The sense of poetry pervades all life:
Intense sensation, far-abstracted math,
Calm observation, passion-fired strife,
The glorious rise, the decadent aftermath.
Forgive me, pitying gods, for loving all
When “all” includes the tortured, starving, mad.
Symphonic raptures round pride’s bugle call
Drown out the truths where glory would be sad.
The very movement of the people lives,
Starring a missionary, or clown, or thief;
The moral climate either steals or gives –
It faith-filled strives, or slumps in disbelief.
So, in these patchwork years of peace and war,
Detached to calm the passionate lies that lurk,
We love life’s good and ill, but, more and more,
Our sympathetic vision makes us work.
“The Moral Aesthetics of Politics” was first published in The Penwood Review, which apparently possesses a faith-driven sense of superiority, something I was unaware of when I submitted the poem. Without warning, let alone a request for permission, they changed the word “gods” to “God”. Then, either as an apology or because the change glorified their self-righteousness, the poem was awarded the Editor’s Choice certificate.
I have always felt irritated by this, partly at them, partly at myself for not having checked them out more carefully. I used the word “gods” to signal a lack of belief. That’s how I’ve always understood the word, anyway: “The gods must be smiling on us” means “We’ve been lucky”. It is a deliberately tongue-in-cheek word used by the non-religious. But the editors made my poem religious, damn them. My only consolation is that I don’t think it is a very good poem.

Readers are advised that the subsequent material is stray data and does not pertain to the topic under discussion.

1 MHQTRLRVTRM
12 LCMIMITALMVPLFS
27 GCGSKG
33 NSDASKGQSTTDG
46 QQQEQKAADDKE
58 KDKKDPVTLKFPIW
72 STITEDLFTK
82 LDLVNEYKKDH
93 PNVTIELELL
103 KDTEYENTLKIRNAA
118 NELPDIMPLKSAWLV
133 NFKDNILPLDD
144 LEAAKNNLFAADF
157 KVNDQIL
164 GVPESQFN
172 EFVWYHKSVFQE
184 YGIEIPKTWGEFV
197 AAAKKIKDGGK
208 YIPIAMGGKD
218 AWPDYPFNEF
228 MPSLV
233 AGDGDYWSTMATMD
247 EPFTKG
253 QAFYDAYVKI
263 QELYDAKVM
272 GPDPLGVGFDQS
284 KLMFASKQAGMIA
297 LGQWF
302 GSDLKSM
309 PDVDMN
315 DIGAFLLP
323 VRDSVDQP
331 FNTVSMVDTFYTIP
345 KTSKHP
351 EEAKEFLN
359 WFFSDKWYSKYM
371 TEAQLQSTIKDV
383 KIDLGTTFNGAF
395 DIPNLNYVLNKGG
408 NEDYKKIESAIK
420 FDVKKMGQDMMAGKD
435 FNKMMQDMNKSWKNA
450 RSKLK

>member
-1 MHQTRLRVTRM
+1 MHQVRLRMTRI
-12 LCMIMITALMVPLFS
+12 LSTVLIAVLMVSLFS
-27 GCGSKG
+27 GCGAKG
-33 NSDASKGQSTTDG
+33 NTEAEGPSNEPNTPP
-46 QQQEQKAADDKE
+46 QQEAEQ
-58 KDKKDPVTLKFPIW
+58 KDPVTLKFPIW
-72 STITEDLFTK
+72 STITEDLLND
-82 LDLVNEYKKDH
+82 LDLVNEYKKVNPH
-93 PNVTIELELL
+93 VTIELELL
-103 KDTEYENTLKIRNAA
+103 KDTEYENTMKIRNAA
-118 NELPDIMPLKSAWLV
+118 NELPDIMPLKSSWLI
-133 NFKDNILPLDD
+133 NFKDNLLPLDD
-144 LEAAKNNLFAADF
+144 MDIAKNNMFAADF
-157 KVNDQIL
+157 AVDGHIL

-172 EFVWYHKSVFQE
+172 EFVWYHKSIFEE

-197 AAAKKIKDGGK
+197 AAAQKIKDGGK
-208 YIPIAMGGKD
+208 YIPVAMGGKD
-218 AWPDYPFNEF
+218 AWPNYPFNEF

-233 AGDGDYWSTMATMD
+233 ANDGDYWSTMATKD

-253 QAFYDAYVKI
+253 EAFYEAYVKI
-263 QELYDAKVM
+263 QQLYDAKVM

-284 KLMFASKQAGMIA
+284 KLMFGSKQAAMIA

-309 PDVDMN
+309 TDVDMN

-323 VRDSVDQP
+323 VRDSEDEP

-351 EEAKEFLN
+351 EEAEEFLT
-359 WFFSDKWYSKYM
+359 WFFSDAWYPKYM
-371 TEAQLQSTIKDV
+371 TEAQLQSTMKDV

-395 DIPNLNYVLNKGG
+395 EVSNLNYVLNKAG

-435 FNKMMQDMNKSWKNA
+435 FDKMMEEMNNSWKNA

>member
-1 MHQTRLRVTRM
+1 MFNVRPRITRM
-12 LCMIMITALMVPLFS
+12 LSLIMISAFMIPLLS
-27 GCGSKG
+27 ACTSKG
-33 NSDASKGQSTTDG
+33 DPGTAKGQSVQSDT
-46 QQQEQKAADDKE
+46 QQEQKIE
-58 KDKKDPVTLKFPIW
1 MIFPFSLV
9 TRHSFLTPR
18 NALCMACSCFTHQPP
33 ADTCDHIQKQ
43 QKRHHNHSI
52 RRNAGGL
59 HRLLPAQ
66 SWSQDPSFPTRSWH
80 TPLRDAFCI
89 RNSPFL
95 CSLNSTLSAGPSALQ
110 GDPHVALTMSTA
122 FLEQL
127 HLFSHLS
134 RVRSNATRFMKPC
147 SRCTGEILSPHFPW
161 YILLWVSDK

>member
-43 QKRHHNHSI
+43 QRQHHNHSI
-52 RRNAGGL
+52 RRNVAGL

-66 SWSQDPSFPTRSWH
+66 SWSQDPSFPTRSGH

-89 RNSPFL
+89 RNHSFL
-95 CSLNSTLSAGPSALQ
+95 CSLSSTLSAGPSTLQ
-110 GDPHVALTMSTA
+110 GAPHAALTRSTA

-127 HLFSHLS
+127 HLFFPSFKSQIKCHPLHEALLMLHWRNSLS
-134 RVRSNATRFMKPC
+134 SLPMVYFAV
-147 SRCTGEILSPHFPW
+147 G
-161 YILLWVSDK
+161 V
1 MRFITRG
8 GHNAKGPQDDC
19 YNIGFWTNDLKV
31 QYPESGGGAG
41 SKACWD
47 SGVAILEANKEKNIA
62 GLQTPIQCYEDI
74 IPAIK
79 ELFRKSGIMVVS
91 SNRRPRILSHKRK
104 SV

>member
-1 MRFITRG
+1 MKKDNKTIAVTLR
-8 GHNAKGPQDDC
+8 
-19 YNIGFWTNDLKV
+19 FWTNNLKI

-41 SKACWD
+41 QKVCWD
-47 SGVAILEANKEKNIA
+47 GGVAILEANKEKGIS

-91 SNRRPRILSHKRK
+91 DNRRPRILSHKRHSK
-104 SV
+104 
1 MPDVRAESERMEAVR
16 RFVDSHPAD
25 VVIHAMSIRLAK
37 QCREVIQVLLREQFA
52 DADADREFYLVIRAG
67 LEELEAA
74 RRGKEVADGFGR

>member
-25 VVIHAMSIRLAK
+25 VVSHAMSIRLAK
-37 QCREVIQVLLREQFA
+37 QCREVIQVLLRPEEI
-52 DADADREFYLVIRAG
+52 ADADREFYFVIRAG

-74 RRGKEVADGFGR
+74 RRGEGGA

Technically, the poem is okay: quatrains of iambic pentameter rhyming ABAB. Nothing special. And the overall gist is clear enough: you should help people. But the title? “The Moral Aesthetics of Politics”? What does that even mean? Why “aesthetics”? (Maybe the British spelling held a charm for them. Maybe “Dimension” would have been a better word, but it’s not as flamboyant.) From the first line on, the meaning is often vague, or arguable.
But then again, politics “starring a missionary, or clown, or thief”… I admit that resonates. Maybe the poem does have a couple of redeeming lines, after all.